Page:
Sunday, October 2, 2022

Sarah Rector: At the Age of 11 She Became America’s Richest Black Girl in 1913

Sarah Rector

*Whoa. Talk about Black Girl Magic! At age 11, Sarah Rector, the daughter of freedmen in 1902, reportedly become the wealthiest black girl in the nation.

Here’s more from Black Enterprise: Following the Civil War, Rector’s parents, who were formerly enslaved by Creek Tribe members, were entitled to land allotments under the Dawes Allotment Act of 1887. As a result, hundreds of black children, or “Creek Freedmen minors,” were each granted 160 acres of land as Indian Territory integrated with Oklahoma Territory to form the State of Oklahoma in 1907. 

While lands granted to former slaves were usually rocky and infertile, Rector’s allotment from the Creek Indian Nation was located in the middle of the Glenn Pool oil field and was initially valued at $556.50. Strapped for cash, Rector’s father leased his daughter’s parcel to a major oil company in February 1911 to help him pay the $30 annual property tax. Two years later, Rector’s fortune took a major turn when independent oil driller B.B. Jones produced a “gusher” on her land that brought in 2,500 barrels or 105,000 gallons per day.

Rector would go on to make history as a young Black American girl earning hundreds of dollars daily in 1913. In October of that same year, she reportedly generated $11,567. 

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Rector’s notoriety reached global status. Her wealth was often written about in numerous newspapers. Her fortune prompted endless requests for loans, money gifts, and several marriage proposals from white men. 

At the time, a law required the child’s guardianship to be switched from her parents to a white man named T.J. Porter. Per the report, NAACP leaders fought to protect her fortune.

According to a report from BlackPast.org: In 1914 the Chicago Defender published an article claiming that her estate was being mismanaged by grafters and her “ignorant” parents and that she was uneducated, dressed in rags, and lived in an unsanitary shanty. National African American leaders such as Booker t. Washington and W.E.B. Dubois became concerned about her welfare. None of the allegations were true. Rector and her siblings went to school in Taft, an all-black town closer than Twine. They lived in a modern five-room cottage, and they owned an automobile. That same year, Rector enrolled in the children’s house, a boarding school for teenagers at Tuskegee Institute in Alabama.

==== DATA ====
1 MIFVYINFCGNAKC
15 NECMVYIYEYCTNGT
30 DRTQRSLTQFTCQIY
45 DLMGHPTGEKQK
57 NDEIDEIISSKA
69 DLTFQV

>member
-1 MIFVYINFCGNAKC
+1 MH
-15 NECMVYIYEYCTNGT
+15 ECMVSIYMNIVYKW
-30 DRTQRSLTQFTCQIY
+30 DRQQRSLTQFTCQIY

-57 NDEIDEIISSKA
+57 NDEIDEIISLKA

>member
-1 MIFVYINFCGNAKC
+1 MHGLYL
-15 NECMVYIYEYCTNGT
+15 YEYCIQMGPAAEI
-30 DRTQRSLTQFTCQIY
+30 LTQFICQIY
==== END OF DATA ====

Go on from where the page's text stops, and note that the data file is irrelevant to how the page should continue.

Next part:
By the time she turned 18, Rector was worth an estimated $1 million, or about $11 million today, per the report. 

In 1922, she married Kenneth Campbell, who owned an auto dealership, and they had three sons. They divorced in 1930 and Rector remarried in 1934.

Rector reportedly lost most of her wealth during The Great Depression. She died at age 65 on July 22, 1967. 

Ny MaGee
Ny MaGee is an entertainment reporter with over 15 years of experience working in the film industry in areas including production and post-production, marketing, distribution, and acquisitions. She has worked for legendary film producer Roger Corman, Quentin Tarantino's production team at Miramax, the late Larry Flynt, MTV/ VH1, Hallmark Channel, Paramount, Jim Henson Co., Parade Magazine, and various LA-based companies representing above-the-line talent.

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